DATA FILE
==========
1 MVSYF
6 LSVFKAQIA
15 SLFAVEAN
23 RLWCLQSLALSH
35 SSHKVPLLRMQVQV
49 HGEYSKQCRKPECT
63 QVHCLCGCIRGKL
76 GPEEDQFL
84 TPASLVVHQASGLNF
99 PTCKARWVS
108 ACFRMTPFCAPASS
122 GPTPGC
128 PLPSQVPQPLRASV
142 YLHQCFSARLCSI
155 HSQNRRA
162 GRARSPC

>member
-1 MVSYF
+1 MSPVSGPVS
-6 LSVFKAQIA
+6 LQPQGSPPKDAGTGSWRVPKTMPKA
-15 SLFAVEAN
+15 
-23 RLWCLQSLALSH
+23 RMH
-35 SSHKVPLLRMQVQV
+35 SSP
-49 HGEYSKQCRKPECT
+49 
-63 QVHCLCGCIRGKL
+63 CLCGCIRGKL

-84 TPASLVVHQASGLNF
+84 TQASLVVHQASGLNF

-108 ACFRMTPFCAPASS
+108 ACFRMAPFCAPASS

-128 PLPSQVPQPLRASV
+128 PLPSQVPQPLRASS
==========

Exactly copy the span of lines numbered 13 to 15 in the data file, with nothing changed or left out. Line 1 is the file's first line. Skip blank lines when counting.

128 PLPSQVPQPLRASV
142 YLHQCFSARLCSI
155 HSQNRRA